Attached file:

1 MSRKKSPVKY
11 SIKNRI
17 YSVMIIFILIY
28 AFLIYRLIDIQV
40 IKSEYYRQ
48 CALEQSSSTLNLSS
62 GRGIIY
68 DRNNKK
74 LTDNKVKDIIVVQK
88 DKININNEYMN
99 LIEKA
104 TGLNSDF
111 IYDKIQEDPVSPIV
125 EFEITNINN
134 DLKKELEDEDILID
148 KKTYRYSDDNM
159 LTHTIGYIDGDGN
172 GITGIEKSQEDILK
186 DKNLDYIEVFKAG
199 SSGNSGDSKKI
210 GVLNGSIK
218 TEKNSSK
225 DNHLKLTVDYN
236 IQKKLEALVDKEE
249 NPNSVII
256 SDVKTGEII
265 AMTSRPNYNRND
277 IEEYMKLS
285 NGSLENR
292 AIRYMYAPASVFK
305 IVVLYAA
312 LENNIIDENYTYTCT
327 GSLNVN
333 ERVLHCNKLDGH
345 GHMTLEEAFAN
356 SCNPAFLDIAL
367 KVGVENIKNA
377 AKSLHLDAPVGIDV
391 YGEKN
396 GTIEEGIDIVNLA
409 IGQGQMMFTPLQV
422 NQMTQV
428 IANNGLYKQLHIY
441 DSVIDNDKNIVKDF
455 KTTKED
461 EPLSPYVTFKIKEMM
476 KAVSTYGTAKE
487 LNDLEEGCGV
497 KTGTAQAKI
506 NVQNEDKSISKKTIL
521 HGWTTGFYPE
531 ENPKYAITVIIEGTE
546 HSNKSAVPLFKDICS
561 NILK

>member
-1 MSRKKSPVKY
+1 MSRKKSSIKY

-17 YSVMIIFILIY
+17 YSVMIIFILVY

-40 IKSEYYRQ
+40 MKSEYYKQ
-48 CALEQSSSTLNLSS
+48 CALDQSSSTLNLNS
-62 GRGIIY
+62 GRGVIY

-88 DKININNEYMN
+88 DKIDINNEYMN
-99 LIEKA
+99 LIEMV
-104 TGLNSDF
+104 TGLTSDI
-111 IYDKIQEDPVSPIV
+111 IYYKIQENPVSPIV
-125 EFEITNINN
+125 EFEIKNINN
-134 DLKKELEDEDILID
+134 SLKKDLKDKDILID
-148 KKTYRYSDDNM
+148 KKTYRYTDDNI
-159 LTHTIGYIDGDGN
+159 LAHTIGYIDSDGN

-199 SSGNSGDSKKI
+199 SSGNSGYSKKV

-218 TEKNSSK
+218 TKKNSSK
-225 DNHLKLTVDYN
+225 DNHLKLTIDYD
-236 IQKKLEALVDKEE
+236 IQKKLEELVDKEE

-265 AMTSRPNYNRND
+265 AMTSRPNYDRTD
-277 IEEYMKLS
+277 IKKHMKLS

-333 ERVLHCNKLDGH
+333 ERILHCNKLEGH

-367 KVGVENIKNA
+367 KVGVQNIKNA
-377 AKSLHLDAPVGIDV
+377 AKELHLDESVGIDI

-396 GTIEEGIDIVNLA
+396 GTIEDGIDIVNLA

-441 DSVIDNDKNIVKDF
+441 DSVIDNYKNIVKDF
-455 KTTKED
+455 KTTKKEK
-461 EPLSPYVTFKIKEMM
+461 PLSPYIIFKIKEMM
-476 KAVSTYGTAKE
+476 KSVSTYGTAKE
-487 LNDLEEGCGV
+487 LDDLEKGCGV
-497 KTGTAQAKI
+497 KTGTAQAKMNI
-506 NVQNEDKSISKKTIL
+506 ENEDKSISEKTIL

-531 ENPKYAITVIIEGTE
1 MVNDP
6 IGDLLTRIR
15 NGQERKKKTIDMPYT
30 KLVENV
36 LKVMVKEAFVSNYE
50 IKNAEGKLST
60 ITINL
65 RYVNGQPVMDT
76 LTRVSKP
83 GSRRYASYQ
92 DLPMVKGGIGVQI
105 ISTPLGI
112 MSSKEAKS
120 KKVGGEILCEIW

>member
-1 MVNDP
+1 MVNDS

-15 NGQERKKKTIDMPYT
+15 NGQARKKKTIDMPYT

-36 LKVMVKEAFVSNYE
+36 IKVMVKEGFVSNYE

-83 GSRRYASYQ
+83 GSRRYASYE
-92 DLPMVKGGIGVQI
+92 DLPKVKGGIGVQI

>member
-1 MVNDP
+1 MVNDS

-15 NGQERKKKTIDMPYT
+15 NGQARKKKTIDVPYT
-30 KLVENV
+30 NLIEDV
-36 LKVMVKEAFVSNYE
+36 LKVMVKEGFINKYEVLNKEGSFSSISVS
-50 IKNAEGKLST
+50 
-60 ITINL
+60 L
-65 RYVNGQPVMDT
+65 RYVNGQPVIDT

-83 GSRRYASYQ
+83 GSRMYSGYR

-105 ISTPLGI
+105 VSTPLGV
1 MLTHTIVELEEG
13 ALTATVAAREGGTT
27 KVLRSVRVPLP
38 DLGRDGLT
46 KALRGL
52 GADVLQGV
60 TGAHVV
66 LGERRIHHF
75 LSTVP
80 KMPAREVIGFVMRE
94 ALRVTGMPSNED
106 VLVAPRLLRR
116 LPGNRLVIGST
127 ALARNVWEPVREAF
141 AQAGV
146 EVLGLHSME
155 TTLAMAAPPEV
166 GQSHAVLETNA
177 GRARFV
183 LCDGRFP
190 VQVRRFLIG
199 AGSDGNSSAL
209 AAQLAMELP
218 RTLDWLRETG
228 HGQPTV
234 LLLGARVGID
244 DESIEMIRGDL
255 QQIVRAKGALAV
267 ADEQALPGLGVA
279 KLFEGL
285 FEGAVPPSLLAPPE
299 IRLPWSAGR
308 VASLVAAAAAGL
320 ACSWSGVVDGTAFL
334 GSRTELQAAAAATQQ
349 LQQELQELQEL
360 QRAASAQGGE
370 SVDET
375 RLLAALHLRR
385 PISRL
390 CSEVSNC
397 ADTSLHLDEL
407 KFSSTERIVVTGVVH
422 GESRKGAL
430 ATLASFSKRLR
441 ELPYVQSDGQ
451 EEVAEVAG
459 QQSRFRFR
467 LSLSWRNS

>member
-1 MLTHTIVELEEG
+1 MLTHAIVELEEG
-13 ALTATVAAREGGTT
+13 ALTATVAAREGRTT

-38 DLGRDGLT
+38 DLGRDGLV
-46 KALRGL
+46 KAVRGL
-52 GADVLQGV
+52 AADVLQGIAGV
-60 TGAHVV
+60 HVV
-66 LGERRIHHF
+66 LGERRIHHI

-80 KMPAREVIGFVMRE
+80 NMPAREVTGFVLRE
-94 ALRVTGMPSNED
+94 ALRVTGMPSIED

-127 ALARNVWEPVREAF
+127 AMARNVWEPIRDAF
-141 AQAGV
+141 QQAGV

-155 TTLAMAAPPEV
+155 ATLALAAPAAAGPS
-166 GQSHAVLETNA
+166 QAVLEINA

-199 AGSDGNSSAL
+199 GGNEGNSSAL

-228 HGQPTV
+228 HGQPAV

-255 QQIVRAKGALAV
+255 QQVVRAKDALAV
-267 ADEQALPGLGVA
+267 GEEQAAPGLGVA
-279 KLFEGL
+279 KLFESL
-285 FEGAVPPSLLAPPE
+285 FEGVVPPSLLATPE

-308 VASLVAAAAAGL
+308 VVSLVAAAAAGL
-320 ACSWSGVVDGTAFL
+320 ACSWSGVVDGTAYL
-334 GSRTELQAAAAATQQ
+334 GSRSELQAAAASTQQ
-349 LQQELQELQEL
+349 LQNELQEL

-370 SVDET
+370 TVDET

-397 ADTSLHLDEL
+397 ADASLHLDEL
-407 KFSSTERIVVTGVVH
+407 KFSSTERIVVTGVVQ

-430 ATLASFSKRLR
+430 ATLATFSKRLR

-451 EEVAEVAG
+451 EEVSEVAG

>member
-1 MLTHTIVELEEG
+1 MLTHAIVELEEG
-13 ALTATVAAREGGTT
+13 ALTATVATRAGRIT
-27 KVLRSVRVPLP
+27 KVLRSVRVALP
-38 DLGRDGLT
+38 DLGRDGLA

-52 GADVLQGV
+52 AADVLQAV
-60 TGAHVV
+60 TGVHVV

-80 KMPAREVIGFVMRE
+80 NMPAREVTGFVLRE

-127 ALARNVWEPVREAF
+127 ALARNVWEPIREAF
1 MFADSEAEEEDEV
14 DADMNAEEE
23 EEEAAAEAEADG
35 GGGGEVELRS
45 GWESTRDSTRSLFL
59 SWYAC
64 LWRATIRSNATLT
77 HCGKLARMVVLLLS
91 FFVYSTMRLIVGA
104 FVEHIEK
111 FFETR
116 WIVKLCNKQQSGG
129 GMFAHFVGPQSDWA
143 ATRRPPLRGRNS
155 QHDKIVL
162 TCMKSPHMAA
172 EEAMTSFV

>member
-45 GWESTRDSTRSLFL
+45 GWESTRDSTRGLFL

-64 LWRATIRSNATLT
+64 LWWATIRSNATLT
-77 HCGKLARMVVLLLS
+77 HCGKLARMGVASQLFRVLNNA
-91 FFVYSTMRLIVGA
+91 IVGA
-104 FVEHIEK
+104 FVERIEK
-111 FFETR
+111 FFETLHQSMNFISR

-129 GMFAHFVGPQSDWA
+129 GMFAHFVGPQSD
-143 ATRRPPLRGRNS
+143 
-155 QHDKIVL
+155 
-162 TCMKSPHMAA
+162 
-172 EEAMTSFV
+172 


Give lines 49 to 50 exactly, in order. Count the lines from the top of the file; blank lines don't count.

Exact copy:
497 KTGTAQAKI
506 NVQNEDKSISKKTIL